Submitted on Wed, 25 Apr 2018 - 01:24 PM
In September 2017, I wrote a summary on 'The Enigma of the Deaths on October 6' for the Documentation of Oct 6 Project. One of the issues mentioned was the photo of a man holding a chair and using it to beat the body of a hanged victim on Sanam Luang. The photo by Neil Ulevich, which won a Pulitzer Prize in 1977, was one of the most viewed photos of the October 6th incident. The 'chair' in the man's hand has therefore become a symbol of violence. But 40 years have passed and we still do not know who he was; very few people even cared to ask who he was. So we would like to refer to him as the ‘Chair Man' for now.
In fact, the idea to search for the Chair Man (and those who were laughing in the photo) began with Acharn Thongchai Winichakul, who proposed it to David Tucker, an Australian documentary filmmaker. But efforts to find him were not very successful. I myself have become involved with the idea only after I planned to produce a documentary film to commemorate the victims of the October 6th incident for the 40th anniversary of October 6. The movie was 'Respectfully Yours', with Phattharaphon Phuthong (Aor) as the main force in the search for the victims' relatives. Phattharaphon also helped David research and relate information.
During the time Phattharaphon and I tried to trace the victims' relatives, we had to do as much homework as possible by looking at the photos and reading the information on the victims. We had to compare the photos with the information in order to find out who was who, as it was necessary for setting the questions. The more we looked, the more details we found that led us to confirm that there were at least five persons hanged on Sanam Luang that morning. Many more questions were raised, (please see http://doct6.com/archives/2665) which made us realize that we had to work on it seriously.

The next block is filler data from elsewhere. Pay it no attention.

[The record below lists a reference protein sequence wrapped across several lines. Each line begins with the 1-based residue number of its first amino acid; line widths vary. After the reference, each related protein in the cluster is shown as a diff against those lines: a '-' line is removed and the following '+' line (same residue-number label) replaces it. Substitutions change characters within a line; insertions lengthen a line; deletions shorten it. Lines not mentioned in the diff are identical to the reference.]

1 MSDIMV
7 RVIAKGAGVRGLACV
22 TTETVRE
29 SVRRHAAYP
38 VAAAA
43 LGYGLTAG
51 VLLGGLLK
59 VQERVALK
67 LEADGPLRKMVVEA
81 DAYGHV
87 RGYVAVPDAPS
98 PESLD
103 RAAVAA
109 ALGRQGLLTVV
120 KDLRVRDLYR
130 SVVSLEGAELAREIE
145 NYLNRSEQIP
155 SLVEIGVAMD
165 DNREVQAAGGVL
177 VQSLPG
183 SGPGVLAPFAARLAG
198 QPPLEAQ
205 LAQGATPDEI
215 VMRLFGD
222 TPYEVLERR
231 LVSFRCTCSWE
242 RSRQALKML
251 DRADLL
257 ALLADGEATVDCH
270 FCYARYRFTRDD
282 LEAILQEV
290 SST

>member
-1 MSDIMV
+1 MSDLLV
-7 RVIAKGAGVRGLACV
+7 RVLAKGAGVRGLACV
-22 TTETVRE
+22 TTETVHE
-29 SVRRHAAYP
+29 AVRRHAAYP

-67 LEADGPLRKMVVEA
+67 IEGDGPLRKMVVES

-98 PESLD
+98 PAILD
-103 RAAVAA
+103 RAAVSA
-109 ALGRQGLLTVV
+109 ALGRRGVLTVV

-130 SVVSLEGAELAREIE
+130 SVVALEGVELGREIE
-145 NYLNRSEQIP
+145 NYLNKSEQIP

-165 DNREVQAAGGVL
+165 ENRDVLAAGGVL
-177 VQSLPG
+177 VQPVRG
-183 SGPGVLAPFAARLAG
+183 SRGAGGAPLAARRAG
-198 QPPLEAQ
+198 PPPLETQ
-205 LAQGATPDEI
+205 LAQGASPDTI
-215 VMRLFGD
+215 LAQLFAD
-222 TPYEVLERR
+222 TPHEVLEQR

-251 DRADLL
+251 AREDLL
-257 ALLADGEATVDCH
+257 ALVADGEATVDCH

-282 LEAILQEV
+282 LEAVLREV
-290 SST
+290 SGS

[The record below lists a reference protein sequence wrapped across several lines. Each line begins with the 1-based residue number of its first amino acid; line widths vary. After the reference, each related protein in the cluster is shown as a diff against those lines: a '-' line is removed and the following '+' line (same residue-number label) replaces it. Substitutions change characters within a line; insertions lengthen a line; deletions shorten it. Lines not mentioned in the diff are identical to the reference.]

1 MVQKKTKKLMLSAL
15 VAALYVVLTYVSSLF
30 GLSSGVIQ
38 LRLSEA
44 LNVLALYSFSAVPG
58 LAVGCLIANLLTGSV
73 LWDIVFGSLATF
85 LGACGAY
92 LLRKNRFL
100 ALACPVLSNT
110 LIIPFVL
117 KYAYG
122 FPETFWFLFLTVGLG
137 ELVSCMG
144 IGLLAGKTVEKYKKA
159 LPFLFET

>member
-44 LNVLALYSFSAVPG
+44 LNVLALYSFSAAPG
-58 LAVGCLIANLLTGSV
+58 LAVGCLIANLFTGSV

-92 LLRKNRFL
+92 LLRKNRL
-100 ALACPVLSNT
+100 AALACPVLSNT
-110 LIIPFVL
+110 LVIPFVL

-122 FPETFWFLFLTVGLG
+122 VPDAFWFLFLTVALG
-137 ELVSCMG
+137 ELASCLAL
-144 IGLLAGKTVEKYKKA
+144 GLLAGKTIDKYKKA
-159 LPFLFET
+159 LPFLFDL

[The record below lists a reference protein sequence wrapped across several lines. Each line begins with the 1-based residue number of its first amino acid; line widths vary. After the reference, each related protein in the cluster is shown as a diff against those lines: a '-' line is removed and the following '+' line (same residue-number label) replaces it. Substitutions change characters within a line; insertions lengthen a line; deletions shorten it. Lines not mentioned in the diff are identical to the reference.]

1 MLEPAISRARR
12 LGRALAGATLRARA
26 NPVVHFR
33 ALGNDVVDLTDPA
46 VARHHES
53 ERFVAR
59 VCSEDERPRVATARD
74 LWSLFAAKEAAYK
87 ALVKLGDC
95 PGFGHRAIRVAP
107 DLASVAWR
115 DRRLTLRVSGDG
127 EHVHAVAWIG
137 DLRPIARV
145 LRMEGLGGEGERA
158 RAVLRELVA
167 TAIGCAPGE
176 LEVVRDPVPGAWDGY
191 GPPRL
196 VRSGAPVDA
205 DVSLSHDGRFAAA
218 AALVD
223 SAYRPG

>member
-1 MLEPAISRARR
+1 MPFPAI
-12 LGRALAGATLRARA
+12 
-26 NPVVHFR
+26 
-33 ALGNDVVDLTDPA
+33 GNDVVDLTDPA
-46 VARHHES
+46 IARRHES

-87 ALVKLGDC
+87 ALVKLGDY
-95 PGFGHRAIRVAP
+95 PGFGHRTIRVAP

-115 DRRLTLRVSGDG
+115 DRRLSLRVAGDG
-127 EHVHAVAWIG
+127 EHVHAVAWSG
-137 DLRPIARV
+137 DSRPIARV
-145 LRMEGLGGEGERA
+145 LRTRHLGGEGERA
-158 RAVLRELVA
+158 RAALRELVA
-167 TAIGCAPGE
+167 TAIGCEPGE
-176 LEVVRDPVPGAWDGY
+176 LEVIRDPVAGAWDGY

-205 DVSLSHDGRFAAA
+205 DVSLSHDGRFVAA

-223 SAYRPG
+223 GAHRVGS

Undoubtedly, we were also looking for the Chair Man, as Acharn Thongchai (Winichakul) told us that the man had appeared in many of the violent scenes. The attached photos indicated that he was involved in at least three deaths: the one in Ulevich's photo, the hanging of Wichitchai Amornkul (a 2nd year student of the Faculty of Political Science, Chulalongkorn University) and the burning of the four bodies. Acharn Thongchai said he saw another photo of the same man sitting on top of the body of a woman who had been stripped naked, but we could not find it. (If you have the photo, please send it to the project). The important question was: what did it mean when the very same person appeared to take part in many of the most atrocious crimes on that particular morning?
Since early 2016 when I started to get involved with the October 6 Project, I recalled how, in 2011, my son, a Matthayom 2 (8th Grade) student, related to me about his khon (traditional Thai theatre) teacher at school who proudly told his students that he had been involved in the use of violence against the students on October the 6th. My son said that this teacher was aggressive and rude; he liked to hit children as punishment and they were very afraid of him. I didn't really like what I heard. My son also wasn't happy with this school, which was a famous private school where most children came from wealthy families. But he stayed there only for one semester and quit. Therefore I stopped paying attention to the matter.